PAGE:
This clip from the documentary The Balanda and the Bark Canoes (2006) shows the process of making the film Ten Canoes (2006). Director Rolf de Heer explains in voice-over the effect of kinship laws on casting and the subsequent delays in filming. The clip shows the landscape near Ramingining in Arnhem Land and the camp that housed cast and crew. Four-wheel-drive vehicles head to the shooting location. De Heer explains how a scene is to be done to some of the cast. The actors’ joke about being shown naked in the film is translated in English subtitles.
Educational value points
- In the clip, director Rolf de Heer describes some of the challenges he faced in making Ten Canoes in collaboration with the Yolngu people of Ramingining. De Heer found it difficult to fully understand the complexities of the culture, which had implications for casting, script development and the making of props. The film was a collaborative process – Yolngu people determined story development, selected most of the cast and had editorial veto.
- The complexity of Yolngu kinship laws meant that de Heer placed casting decisions in the hands of the community. The kinship system determines the relationships between people and defines their obligations and behaviour towards each other and the world around them. The Yolngu community considered it essential that all roles in the film reflect the actual kinship relations of actors playing the parts in order for the story to be considered ‘a real and true story’.
- The clip shows de Heer’s openness as a filmmaker as he explains the basics of film language to the actors playing the ten canoeists. For most Yolngu people English is a fourth or fifth language. De Heer speaks no Yolngu language, which required him to employ a number of different communication strategies. In the scene in the clip, no written script is used; instead de Heer carefully explains the roles of the characters and how the scene might progress.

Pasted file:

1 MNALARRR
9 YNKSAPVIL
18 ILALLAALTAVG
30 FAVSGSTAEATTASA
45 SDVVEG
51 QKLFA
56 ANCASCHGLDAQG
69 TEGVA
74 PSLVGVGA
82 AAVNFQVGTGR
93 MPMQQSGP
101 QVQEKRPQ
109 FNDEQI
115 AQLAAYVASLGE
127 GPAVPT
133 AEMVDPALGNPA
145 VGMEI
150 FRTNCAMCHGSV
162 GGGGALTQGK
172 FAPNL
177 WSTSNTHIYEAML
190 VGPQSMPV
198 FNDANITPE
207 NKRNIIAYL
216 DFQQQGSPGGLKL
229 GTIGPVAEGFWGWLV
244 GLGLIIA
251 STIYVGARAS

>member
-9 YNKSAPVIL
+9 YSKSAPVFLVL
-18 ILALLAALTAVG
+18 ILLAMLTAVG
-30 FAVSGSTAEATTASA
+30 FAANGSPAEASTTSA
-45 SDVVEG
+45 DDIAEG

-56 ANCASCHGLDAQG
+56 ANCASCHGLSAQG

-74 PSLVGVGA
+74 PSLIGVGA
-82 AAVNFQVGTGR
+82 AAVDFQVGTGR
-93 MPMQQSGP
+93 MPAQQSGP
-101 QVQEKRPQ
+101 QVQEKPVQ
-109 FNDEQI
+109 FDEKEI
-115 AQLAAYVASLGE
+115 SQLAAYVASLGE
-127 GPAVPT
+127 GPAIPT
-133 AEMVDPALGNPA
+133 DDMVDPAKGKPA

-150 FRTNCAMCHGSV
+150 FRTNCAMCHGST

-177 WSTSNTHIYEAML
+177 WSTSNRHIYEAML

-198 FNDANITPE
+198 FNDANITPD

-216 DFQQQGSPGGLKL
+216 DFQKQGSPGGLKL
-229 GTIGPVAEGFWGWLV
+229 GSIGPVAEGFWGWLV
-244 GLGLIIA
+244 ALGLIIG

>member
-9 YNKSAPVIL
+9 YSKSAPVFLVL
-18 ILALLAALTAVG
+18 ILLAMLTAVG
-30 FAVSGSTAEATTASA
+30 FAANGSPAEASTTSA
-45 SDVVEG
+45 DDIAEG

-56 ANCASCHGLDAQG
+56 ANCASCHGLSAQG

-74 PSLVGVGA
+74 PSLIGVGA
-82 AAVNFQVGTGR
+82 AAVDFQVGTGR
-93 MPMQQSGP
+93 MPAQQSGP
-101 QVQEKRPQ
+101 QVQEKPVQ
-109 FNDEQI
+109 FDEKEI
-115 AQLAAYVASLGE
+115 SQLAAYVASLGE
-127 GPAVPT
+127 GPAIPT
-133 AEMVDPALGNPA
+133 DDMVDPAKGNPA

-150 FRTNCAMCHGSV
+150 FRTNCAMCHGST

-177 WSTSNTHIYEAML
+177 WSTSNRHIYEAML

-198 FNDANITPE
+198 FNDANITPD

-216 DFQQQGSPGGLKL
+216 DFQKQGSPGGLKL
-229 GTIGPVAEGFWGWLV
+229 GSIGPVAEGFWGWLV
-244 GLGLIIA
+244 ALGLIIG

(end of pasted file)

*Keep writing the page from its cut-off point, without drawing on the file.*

- The Yolngu community’s significant collaboration in the filmmaking process is indicated in the way that the actors listen to de Heer’s direction and then discuss that direction between themselves to decide who will and will not climb a tree to collect bark. The cast’s joking about their required nakedness shows an acute awareness of the nature of film – Peter Djigirr jokes that ‘the camera will show it as it is’.
- The filming location seen in the clip is on the edge of the Arafura Swamp in north-eastern Arnhem Land and is home to the Ramingining community of the Yolngu people. The camp seen here was at Murwangi, an old cattle station on the edge of the Swamp about 50 km south of Ramingining.
- The use of subtitles gives the viewer an intimate sense of the interactions and humour of the actors as they negotiate their actions in a scene. There is a tangible change in mood when they speak in their own language, which allows their warmth and humour to come through. The film was the first feature film to be shot entirely in Aboriginal languages, predominantly Ganalbingu – one of many local languages.
Education notes provided by The Learning Federation and Education Services Australia.